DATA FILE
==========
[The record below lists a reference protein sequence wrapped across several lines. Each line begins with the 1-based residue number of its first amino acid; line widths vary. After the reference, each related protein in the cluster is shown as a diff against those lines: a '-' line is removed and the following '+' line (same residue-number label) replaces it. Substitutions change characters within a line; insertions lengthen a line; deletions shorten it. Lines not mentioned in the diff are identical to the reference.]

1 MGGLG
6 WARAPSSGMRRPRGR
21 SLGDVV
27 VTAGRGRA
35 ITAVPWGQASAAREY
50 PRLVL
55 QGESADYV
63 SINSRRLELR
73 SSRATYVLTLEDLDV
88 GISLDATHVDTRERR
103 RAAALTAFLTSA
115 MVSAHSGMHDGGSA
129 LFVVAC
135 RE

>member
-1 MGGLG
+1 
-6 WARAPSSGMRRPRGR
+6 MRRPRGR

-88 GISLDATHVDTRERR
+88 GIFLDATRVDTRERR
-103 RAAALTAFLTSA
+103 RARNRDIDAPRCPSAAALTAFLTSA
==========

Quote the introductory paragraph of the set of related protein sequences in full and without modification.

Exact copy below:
[The record below lists a reference protein sequence wrapped across several lines. Each line begins with the 1-based residue number of its first amino acid; line widths vary. After the reference, each related protein in the cluster is shown as a diff against those lines: a '-' line is removed and the following '+' line (same residue-number label) replaces it. Substitutions change characters within a line; insertions lengthen a line; deletions shorten it. Lines not mentioned in the diff are identical to the reference.]